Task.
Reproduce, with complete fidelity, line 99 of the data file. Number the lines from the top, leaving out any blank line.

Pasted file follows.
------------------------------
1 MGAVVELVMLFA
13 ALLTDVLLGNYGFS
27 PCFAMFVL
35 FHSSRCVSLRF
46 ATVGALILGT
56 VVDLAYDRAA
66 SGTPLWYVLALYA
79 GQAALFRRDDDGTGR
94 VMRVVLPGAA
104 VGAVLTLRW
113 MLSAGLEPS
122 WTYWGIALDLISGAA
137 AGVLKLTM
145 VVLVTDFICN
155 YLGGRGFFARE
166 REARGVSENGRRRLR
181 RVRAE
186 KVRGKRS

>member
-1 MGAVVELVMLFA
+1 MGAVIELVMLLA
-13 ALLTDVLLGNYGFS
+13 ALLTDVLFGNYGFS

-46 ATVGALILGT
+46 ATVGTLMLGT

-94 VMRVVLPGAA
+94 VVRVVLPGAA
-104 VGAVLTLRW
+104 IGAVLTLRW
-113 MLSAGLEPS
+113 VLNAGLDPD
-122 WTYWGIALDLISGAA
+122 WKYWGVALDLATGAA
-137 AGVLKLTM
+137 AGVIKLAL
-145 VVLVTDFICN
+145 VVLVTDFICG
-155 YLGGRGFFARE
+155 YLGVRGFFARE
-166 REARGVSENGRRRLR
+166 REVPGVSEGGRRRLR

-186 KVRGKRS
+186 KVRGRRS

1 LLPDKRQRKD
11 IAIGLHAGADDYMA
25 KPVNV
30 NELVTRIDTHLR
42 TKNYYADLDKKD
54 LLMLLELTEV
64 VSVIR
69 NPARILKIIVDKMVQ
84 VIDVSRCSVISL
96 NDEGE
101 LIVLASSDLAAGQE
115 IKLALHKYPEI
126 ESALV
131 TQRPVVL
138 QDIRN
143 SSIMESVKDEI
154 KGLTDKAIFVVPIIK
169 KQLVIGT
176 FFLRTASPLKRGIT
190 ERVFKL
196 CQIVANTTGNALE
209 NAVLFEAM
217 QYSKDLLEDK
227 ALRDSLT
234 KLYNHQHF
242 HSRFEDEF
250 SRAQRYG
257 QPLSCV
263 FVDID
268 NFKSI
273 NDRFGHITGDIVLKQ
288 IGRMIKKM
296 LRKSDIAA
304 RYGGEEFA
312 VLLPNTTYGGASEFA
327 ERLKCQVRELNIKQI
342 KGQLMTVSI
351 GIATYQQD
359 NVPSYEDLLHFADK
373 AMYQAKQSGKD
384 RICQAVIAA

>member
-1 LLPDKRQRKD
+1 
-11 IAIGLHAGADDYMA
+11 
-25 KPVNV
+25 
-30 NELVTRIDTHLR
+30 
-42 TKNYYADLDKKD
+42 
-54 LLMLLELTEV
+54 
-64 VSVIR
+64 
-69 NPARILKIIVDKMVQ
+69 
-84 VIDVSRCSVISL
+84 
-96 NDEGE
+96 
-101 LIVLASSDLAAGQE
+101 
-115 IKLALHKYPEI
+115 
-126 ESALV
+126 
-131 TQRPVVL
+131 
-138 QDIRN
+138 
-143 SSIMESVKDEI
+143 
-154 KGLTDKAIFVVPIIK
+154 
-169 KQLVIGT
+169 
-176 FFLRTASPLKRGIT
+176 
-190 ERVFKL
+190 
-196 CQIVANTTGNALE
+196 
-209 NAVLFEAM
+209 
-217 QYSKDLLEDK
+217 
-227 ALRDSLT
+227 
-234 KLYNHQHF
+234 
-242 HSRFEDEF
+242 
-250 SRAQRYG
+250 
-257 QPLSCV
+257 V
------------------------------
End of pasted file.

+64 